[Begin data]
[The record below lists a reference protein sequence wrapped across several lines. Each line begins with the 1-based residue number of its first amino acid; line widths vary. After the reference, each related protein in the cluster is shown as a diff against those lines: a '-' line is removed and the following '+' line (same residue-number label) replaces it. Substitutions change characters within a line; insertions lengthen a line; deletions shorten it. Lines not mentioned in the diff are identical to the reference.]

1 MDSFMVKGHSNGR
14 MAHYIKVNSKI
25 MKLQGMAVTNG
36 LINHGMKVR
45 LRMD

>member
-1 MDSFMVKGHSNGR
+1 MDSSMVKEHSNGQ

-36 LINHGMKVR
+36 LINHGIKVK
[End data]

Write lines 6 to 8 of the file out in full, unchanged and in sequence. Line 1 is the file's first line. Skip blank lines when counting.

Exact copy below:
45 LRMD

>member
-1 MDSFMVKGHSNGR